Las Vegas is usually known for making and taking fortunes at the casino, but money is changing hands in a new way. Recent cybersecurity attacks at MGM Resorts and Caesars Entertainment have made millions for hackers and deleted hundreds of millions from the pocketbooks of shareholders.
Caesars: Attackers breached the loyalty program database at Caesers, which stored sensitive customer data, including driver's license numbers and social security numbers for a significant number of members. They then demanded a ransom in exchange for not leaking the information online.
MGM: Attackers told the media that they compromised MGM using social engineering. It’s unclear how the initial access gain from social engineering was exploited but we know that large portions of the Casino’s network were down including ATMs, room access and slot machines.
Who Did This?
Initially, Scattered Spider, also known as UNC3944, took credit for the hacks. This group is known for their social engineering driven attacks. As the dust settled on the MGM attack, another entity emerged from the shadows. Alphv, sometimes referred to as Black Cat, claimed to be the true mastermind behind the MGM hack (but made it clear they were not involved in the Caesars incident). Alphv operates a ransomware-as-a-service model, peddling malware to other hackers eager to launch their own cyberattacks. Their influence is undeniable; they were responsible for approximately 12% of all cyberattacks in the initial four months of 2022.
The relationship between Scattered Spider and Alphv adds another layer to this attack. Scattered Spider is known to be an affiliate of Alphv, having utilized Alphv's malware in previous operations. However, the exact nature of their involvement or connection in the MGM hack remains unknown.
Alphv has a well-documented history of holding companies to ransom, which they commoditize and sell as a service on the darknet. Typically, these cybercriminals will sell access to their ransomware infrastructure, and in the event of a successful extortion, the proceeds are shared.
How Did They Get In?
In both cases, the attackers told the media they used a combination of social engineering, multi-factor authentication (MFA) fatigue, and SMS credential phishing attacks. In plain English: Criminals bypassed authentication mechanisms by asking employees for the passwords and playing on employees’ inherent trust.
How Much Will It Cost?
The breaches have been expensive. We don’t know how much they will cost in the end but there are a lot of factors to consider when trying to assess the impact.
Direct Costs: Immediate expenses for incident response, remediation, and legal matters.
Operational Disruption: Downtime, lost reservations, and service interruptions.
Reputation Damage: Eroded customer trust that reduces patronage.
Regulatory Implications: Faced potential fines and penalties.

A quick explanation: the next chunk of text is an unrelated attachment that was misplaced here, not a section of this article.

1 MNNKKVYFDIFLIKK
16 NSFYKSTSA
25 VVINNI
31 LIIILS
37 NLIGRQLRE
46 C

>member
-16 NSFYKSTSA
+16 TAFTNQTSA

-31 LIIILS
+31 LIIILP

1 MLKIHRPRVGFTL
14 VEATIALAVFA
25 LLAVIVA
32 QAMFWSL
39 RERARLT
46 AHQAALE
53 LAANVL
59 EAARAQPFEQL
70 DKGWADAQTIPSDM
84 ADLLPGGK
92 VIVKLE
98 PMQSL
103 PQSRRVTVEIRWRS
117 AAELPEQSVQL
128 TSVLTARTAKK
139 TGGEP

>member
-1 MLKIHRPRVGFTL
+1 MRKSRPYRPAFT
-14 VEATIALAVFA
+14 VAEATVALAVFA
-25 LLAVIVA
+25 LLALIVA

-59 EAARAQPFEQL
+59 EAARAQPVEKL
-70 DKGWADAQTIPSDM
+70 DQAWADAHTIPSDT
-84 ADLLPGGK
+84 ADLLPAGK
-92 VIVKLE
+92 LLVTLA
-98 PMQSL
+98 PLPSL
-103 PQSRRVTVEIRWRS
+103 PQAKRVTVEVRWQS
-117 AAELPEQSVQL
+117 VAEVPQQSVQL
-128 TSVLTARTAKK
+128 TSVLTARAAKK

Increased Security Costs: Invested in heightened cybersecurity measures.
Should the Casinos Pay the Ransom?
The decision to pay is a complex one. It's tempting to weigh the costs of the ransom against the damages incurred and pick the cheapest option but paying a ransom does not guarantee that the hackers will eradicate themselves from the system or that they will delete sensitive data. They might just re-ransom the data or even sell the data for a double payday.
What to Watch For:
In the days and weeks to come, we’ll watch to see if any more information about the breach come out, especially from Alphv or Scattered Spider who seem to be enjoying their moment in the spotlight. We’re also waiting to see how much, if any sensitive personally identifiable information (PII) and credit card information was compromised.
Damage to the Public:
The cyberattacks on MGM and Caesars exposed the public to data privacy threats, including identity theft and financial fraud. Additionally, the operational disruptions at MGM’s properties affected both guests and employees, underscoring the wider societal impact of such incidents.
What Does RISCPoint Think About the Breaches?
Businesses that are more interconnected and dependent on technology than ever before face a massive challenge when it comes to managing the rapidly changing and often unregulated systems. We hope the professionals in Las Vegas will share their lessons for the rest of us and that the cybersecurity community can work together to continue to prevent these widespread outages.
If you are looking to bolster your organization’s security or achieve compliance, RISCPoint has advanced services tailored to your needs. Our certified cyber security professionals have successfully supported companies across a wide range of industries and sizes, from Fortune 10 to pre-Series A startups. To learn more, visit riscpoint.com/contact or call 1-888-320-1327.